Secondly, The Islamic Republic pushed for Russia’s military assistance and involvement in Syria. The setbacks that Assad’s army and the Quds Force encountered in early 2015, mainly due to rise of the Islamic State and rebel groups advancements, propelled the Iranian Revolutionary Guard Commander Qassem Soleimani to visit Putin and ask for military help.

Nevertheless, Russia’s military superiority and interventions in Latakia did overshadow and bring into question Iran’s influence in Syria. By resorting to the IRGC and public acknowledgments of Iranian fighters operating on the ground in Syria, the Islamic Republic strives to reassert its presence in Syria.

In addition, the increasing Russian airstrikes are coordinated with the rising deployment of IRGC fighters on the ground. This inevitably will lead to a rise in Iranian casualties. Throughout these shifts, Assad has become increasingly dependent on Iran’s IRGC and Russia.

Furthermore, before the rise of the Islamic State, Iran played down its military role in the region because Tehran did not have a legitimate excuse to justify its presence in Syria. Iranian leaders were also worried about a direct confrontation with the West and other regional powers. They attempted to prevent the scuttling of nuclear negotiations. But after the nuclear deal was reached, and after the Islamic State grabbed global headlines, the Islamic Republic’s policy shifted in order to transform the IRGC’s function.

In the pursuit of hegemonic ambitions, Iran seizes any opportunity to reassert its regional supremacy, power and preeminence. By transforming the IRGC into a foreign offensive and interventionist force in other countries, by essentially making IRGC a regional military empire, and by announcing publicly that IRGC troops are present in Syria, Iran is demonstrating its hegemonic, Islamist, and powerful role in the region.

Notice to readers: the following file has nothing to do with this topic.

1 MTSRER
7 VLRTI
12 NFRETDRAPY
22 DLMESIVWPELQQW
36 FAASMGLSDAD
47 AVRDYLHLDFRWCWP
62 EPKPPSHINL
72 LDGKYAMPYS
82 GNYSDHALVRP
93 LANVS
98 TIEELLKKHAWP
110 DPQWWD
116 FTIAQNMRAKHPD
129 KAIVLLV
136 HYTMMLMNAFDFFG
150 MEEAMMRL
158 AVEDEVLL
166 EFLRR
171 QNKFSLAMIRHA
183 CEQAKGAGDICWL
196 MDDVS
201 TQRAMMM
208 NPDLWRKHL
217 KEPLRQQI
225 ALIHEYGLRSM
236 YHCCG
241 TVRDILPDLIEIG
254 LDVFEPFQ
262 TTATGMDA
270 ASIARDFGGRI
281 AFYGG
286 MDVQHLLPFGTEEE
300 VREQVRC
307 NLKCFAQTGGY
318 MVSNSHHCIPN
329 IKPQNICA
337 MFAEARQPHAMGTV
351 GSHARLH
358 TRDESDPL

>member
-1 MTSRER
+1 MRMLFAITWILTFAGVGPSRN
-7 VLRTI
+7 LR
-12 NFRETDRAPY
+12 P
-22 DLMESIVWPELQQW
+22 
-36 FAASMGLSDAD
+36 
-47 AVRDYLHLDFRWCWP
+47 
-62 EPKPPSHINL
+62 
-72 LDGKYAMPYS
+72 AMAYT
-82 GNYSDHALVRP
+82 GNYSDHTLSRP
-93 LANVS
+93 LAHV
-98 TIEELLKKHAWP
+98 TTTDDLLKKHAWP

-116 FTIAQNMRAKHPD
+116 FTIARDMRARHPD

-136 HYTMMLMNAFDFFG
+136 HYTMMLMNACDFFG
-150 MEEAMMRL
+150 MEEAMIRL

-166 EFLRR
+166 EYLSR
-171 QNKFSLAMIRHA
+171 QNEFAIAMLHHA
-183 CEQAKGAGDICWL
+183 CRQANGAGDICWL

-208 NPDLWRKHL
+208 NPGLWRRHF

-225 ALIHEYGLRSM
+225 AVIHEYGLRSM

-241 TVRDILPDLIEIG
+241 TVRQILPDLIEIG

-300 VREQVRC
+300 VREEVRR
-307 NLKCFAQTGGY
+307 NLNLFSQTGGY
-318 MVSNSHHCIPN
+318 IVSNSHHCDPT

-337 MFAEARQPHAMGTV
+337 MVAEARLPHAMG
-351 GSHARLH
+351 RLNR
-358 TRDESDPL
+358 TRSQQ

Although some policy analysts and scholars argue that the increasing death toll of Iranian fighters might change the IRGC’s decision to support the Syrian dictator, it is not likely that there will be any change in Iran’s policy of backing Assad. Tehran’s stakes in keeping Assad’s regime in power are high. Iran can afford several more years of assistance for the Syrian army and will continue to provide military, financial, advisory and intelligence support.

In closing, it is clear that the Islamic Republic is transforming the whole ideological and militaristic empire of the IRGC into an interventionist force which will operate in foreign countries for the purpose of fulfilling expansionist and Islamists objectives.

The French connection

November 17, 2015

The French connection, Israel Hayom, Ruthie Blum, November 17, 2015

When Islamist leaders condemned Friday night’s Paris attacks, which left more than 132 people dead and hundreds of others critically wounded, you just had to laugh through your tears.

Terror masters in Iran, Turkey, Syria and the Palestinian Authority actually had the gall to talk as if they themselves are not responsible for the ongoing murder of innocent people.

But hypocrisy, mendacity and lying as a matter of course are not the only reasons for their public expressions of solidarity with France during this frightful hour. In fact, what really bothers them is the fear that a rival group may be beating them at their own game. And hell hath no fury like a scorned, power-hungry radical Muslim with hegemonic aims and weapons with which to achieve them.

Such monsters, some in suits and ties to throw you off, are able to get away with playing the West for fools — particularly when the so-called leader of the free world keeps kowtowing to them, while espousing denial as a policy. Indeed, in the immediate aftermath of the bloodbath in Paris, U.S. President Barack Obama made a statement that put a smug smile on the faces of jihadists everywhere.

In the first place, he called the carnage “an attack on all of humanity and the universal values that we share.” This is an amazing assertion, since I don’t even share Obama’s values, let alone those of a great portion of “humanity” inside and out of Washington, D.C. You know, like the multimillions of anti-Semites, Christian-killers, women-subjugators and child-abusers who are trying to win the war over the world’s character and soul.